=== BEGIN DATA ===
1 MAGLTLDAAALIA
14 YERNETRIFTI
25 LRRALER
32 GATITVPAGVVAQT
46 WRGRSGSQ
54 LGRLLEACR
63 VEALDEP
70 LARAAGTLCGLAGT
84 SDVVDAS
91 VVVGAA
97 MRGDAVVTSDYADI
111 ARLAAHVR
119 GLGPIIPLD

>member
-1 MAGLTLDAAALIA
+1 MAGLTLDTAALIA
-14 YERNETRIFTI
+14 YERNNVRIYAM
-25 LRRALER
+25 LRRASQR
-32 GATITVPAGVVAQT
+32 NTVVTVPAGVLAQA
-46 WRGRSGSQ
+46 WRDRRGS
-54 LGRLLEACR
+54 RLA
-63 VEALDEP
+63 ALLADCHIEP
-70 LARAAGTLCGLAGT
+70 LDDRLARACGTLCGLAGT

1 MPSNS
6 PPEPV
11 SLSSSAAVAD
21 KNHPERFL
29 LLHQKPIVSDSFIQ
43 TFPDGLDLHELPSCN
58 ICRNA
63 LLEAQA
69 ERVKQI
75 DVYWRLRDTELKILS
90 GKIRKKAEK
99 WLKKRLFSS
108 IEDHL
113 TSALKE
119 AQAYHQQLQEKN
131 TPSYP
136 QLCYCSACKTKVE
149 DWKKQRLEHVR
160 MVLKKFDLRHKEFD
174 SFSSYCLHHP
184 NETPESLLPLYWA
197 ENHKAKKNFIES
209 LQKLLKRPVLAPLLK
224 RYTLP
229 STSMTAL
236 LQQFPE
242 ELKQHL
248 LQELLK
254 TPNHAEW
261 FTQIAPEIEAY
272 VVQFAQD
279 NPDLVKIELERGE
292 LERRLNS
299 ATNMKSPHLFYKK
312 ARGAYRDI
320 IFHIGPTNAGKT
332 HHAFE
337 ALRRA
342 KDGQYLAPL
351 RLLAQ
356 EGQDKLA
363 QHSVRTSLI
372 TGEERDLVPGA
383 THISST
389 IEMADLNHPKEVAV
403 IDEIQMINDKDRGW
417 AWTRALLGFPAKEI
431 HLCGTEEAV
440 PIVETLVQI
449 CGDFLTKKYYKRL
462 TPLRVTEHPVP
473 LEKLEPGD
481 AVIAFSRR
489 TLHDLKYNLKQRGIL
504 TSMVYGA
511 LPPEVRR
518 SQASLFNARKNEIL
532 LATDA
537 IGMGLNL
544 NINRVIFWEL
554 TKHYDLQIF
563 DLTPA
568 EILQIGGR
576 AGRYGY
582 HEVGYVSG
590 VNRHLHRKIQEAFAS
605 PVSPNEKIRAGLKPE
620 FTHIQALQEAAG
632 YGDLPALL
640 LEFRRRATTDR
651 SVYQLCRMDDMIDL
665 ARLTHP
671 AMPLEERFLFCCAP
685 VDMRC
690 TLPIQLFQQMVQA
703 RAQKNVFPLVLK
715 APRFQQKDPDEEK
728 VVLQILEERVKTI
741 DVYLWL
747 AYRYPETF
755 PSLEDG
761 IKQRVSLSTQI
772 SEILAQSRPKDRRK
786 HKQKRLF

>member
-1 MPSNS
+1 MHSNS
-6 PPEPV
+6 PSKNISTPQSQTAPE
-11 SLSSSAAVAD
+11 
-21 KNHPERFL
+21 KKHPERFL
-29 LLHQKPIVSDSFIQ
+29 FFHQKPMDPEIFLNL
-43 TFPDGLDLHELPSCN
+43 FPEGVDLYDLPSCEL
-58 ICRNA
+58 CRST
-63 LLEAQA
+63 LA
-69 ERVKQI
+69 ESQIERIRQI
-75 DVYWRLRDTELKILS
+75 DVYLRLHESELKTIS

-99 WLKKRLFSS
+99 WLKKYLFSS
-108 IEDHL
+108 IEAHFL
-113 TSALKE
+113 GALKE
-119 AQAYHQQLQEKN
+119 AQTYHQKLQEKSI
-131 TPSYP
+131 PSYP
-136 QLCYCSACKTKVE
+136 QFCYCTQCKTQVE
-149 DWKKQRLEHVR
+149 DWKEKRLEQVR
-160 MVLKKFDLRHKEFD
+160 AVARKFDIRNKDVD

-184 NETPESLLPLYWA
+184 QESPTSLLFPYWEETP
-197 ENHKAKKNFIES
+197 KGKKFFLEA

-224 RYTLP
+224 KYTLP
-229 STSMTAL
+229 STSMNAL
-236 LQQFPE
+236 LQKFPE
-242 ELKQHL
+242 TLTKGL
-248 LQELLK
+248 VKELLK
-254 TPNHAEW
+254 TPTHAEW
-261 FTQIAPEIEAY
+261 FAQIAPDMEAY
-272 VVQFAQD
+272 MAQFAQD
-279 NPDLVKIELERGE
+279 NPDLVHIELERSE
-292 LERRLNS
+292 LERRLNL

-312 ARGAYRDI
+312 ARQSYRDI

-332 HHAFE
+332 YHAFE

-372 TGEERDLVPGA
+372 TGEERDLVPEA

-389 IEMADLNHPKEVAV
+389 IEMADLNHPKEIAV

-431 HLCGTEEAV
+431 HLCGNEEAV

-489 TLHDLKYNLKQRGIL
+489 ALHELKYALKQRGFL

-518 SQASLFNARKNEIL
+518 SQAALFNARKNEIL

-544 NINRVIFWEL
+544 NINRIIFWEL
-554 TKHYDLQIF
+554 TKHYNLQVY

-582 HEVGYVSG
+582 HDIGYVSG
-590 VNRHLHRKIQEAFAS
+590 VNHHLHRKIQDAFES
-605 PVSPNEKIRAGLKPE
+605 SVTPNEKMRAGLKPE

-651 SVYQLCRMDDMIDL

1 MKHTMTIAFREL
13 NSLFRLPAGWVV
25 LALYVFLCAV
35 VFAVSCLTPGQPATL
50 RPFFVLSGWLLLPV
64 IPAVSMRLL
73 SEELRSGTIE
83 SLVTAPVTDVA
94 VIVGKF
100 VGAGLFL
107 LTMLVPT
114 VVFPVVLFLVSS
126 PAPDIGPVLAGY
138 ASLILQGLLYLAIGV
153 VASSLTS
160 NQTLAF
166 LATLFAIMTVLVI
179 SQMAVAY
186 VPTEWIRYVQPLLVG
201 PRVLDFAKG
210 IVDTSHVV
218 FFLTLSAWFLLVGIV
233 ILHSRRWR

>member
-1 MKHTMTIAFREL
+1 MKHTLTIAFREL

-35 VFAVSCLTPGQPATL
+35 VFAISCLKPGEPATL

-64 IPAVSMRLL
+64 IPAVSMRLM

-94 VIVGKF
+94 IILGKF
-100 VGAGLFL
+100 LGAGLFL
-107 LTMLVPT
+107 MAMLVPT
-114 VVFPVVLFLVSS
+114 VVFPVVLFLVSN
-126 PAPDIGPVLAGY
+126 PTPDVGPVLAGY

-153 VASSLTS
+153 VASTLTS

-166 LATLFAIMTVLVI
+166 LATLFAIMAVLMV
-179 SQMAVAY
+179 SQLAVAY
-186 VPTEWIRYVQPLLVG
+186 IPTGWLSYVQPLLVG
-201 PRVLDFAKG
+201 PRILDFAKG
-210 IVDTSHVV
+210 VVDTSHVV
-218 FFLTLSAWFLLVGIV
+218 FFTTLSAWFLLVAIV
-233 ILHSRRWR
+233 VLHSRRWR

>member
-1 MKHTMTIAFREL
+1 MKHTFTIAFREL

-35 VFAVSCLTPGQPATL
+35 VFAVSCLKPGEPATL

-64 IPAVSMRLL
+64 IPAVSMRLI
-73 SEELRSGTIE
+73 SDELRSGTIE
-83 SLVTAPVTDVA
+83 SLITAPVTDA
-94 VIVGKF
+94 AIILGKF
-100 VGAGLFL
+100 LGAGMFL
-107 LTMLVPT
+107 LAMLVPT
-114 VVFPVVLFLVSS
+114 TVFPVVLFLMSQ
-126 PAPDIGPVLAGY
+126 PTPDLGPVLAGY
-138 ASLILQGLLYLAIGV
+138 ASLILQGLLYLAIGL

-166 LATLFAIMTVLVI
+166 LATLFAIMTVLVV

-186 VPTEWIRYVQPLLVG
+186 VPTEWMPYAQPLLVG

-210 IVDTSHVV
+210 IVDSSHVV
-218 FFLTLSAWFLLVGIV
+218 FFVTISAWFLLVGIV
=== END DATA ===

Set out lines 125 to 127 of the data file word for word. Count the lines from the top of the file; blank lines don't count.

+29 FFHQKPMDPEIFLNL
-43 TFPDGLDLHELPSCN
+43 FPEGVDLYDLPSCEL